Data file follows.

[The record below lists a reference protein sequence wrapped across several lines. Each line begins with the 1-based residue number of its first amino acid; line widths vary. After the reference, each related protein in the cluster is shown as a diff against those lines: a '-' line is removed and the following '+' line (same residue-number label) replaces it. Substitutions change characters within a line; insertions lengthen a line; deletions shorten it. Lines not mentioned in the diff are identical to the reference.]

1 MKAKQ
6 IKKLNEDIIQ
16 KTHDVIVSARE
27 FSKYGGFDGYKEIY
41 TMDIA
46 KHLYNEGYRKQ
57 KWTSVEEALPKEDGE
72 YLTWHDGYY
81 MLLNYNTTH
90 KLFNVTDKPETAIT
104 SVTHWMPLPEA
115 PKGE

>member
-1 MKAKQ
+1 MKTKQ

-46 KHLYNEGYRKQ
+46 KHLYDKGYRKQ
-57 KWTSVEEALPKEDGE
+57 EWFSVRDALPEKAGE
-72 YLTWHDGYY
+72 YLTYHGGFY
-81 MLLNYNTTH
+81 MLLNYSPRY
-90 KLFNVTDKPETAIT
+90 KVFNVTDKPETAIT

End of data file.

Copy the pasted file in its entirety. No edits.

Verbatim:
[The record below lists a reference protein sequence wrapped across several lines. Each line begins with the 1-based residue number of its first amino acid; line widths vary. After the reference, each related protein in the cluster is shown as a diff against those lines: a '-' line is removed and the following '+' line (same residue-number label) replaces it. Substitutions change characters within a line; insertions lengthen a line; deletions shorten it. Lines not mentioned in the diff are identical to the reference.]

1 MKAKQ
6 IKKLNEDIIQ
16 KTHDVIVSARE
27 FSKYGGFDGYKEIY
41 TMDIA
46 KHLYNEGYRKQ
57 KWTSVEEALPKEDGE
72 YLTWHDGYY
81 MLLNYNTTH
90 KLFNVTDKPETAIT
104 SVTHWMPLPEA
115 PKGE

>member
-1 MKAKQ
+1 MKTKQ

-46 KHLYNEGYRKQ
+46 KHLYDKGYRKQ
-57 KWTSVEEALPKEDGE
+57 EWFSVRDALPEKAGE
-72 YLTWHDGYY
+72 YLTYHGGFY
-81 MLLNYNTTH
+81 MLLNYSPRY
-90 KLFNVTDKPETAIT
+90 KVFNVTDKPETAIT